This blog has several purposes. One is to keep Christian History readers up to date on books and other resources. In my capacity with Christian History, Christianity Today, and Books & Culture, I am deluged with review copies. Not every worthwhile church history book can get a full-blown review in these pages, so I plan to post brief notes (well short of a review) about some interesting books that come our way.

Let's start with two highly visual books: Rosa Giorgi's The History of the Church in Art (Getty) and Timothy Brittain-Catlin's Churches (Collins UK/Trafalgar Square).

Rosa Giorgi's book was first published in Italian in 2004 and is just now making its English language debut. (The official publication date is January 5, but both Amazon.com and Christianbook.com say the book is in stock and can be shipped right away.)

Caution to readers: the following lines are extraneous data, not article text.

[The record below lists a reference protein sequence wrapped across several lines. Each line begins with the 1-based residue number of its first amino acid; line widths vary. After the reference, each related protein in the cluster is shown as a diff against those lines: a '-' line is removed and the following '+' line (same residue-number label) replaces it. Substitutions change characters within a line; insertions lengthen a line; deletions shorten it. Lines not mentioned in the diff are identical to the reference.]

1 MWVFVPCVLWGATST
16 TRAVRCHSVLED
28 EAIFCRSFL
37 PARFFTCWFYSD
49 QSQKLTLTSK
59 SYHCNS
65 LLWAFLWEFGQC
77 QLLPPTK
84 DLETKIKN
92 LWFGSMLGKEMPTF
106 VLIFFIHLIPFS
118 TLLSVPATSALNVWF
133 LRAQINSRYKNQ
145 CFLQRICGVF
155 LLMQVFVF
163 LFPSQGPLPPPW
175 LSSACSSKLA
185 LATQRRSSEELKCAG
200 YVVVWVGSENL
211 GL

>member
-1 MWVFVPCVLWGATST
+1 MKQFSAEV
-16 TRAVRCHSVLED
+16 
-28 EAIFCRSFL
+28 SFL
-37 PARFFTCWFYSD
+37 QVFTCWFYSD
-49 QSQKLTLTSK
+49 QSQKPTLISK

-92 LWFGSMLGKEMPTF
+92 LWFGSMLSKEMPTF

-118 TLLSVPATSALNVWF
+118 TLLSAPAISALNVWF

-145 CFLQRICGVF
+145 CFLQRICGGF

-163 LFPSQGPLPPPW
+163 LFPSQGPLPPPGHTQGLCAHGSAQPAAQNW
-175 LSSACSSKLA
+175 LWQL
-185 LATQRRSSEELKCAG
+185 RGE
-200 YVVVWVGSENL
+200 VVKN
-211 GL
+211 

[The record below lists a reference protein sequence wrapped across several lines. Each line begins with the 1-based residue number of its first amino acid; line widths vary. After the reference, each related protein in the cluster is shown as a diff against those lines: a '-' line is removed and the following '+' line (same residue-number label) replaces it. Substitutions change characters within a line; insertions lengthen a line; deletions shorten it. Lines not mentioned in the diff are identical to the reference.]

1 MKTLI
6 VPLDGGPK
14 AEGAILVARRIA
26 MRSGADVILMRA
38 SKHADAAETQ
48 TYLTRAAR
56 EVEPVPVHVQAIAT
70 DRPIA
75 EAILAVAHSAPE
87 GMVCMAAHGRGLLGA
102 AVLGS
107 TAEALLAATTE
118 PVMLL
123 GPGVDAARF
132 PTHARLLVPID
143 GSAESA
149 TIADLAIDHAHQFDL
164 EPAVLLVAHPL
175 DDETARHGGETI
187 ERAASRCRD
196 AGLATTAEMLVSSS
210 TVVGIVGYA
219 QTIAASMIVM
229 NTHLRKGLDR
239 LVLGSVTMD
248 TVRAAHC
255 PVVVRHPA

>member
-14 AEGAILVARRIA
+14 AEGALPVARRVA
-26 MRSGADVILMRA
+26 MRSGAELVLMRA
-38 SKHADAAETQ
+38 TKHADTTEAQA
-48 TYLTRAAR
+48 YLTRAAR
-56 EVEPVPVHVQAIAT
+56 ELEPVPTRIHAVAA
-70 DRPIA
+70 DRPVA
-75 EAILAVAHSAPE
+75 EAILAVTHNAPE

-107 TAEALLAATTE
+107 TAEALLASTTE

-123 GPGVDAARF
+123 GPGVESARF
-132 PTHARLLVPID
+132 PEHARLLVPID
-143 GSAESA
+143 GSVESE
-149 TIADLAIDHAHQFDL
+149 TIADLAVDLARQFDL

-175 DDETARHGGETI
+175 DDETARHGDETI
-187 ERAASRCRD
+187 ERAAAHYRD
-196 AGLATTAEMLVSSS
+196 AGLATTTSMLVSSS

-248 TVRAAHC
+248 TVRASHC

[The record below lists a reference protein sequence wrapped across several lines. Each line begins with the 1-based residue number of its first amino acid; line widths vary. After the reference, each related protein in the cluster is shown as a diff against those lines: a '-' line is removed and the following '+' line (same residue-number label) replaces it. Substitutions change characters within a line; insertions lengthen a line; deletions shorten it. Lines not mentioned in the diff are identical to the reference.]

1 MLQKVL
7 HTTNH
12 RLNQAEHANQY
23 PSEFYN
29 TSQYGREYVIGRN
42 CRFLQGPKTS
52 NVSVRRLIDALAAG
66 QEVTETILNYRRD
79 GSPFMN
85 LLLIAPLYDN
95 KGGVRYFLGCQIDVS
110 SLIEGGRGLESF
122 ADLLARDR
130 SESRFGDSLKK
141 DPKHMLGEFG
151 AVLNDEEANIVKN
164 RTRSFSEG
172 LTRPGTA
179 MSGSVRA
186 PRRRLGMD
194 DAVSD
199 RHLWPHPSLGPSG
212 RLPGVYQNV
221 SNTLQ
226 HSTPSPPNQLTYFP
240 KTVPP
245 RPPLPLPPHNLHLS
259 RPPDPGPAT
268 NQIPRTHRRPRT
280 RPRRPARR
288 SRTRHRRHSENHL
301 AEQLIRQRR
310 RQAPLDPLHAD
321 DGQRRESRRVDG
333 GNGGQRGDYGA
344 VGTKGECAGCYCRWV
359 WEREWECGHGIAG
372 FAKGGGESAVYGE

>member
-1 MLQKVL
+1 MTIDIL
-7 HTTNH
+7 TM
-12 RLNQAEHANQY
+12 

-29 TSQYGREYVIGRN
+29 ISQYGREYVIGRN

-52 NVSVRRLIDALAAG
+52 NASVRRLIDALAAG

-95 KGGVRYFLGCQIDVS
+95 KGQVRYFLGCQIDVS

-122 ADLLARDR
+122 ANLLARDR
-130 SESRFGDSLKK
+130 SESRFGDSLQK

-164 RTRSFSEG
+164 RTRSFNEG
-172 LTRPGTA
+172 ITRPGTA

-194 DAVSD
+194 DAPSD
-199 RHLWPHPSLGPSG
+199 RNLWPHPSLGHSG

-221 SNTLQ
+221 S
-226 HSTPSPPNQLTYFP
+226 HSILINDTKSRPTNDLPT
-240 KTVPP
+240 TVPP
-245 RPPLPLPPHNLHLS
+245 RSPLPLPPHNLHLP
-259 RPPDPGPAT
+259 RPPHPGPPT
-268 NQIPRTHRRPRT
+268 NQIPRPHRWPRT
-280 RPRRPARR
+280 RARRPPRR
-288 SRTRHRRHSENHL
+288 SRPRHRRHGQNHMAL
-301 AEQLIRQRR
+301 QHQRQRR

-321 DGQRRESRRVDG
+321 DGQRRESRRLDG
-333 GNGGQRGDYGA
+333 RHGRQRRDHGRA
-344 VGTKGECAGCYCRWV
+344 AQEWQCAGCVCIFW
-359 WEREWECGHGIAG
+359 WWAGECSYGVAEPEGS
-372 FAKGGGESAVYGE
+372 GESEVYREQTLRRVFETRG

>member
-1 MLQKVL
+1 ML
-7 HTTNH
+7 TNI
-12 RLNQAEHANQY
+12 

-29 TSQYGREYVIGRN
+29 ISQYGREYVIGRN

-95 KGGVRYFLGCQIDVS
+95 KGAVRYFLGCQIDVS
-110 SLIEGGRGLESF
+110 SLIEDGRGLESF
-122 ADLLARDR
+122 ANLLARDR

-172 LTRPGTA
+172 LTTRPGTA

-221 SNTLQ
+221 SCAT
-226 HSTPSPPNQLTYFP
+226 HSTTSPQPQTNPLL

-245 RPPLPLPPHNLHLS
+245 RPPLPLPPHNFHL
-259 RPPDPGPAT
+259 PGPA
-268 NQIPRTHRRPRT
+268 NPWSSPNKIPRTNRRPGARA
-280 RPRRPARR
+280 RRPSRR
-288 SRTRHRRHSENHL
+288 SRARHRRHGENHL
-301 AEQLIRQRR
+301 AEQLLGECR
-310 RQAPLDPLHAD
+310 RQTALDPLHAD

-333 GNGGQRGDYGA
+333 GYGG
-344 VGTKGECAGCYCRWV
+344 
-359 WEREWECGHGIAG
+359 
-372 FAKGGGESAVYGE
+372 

The book features 400 color illustrations spread across 384 pages. It is a real treat for browsers. Start anywhere, and learn something on every page. In a three-page entry on the office of deacon, for example, Giorgio reproduces Vittore Carpaccio's 1514 painting of St. Stephen, one of the first deacons, preaching just before his martyrdom. Among St. Stephen's listeners are pilgrims to Jerusalem, whose walking sticks have a curious hook-shaped top. Why? To carry a gourd for drinking water - the 16th-century equivalent of a Nalgene water bottle. The notes also explain the various pieces of the deacon's ceremonial vestments Stephen is wearing. (I'm giddy from having learned so much from the notes to just one painting.)

The book illustrates church furnishings, vestments, ceremonies, events, historical movements, and famous people.

The art of the Protestant Reformation often veered into propaganda. (Propaganda, ...

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